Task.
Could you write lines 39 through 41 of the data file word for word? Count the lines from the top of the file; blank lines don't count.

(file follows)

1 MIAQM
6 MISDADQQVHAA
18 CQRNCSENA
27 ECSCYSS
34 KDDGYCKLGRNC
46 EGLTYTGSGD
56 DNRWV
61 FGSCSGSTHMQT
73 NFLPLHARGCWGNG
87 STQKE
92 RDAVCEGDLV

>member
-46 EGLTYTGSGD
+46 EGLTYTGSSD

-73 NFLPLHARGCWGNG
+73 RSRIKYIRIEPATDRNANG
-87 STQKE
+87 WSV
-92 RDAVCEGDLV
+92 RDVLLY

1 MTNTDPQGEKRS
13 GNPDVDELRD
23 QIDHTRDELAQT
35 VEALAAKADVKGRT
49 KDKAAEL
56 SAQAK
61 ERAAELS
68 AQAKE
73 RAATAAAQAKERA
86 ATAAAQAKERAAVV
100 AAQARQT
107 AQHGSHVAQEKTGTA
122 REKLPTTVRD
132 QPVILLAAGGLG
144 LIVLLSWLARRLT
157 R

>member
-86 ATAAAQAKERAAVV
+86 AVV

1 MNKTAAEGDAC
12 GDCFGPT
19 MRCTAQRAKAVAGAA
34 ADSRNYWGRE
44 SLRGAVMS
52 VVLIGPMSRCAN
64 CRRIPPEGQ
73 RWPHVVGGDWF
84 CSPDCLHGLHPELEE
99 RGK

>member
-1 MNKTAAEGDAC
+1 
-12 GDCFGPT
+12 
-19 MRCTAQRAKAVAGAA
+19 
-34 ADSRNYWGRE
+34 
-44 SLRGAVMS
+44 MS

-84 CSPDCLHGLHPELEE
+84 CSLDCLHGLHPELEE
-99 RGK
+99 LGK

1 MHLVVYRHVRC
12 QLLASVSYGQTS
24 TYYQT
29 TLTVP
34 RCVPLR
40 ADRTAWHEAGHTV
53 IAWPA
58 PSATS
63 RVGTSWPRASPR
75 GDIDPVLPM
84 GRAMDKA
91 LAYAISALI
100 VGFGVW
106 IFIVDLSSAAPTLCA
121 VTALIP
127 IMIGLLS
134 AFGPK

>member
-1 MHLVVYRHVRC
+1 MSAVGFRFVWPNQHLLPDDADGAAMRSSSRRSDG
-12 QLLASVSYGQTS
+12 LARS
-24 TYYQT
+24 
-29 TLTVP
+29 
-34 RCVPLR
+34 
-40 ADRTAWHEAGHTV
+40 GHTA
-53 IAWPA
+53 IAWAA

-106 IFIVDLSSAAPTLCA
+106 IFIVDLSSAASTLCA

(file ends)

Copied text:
+86 AVV

1 MNKTAAEGDAC
12 GDCFGPT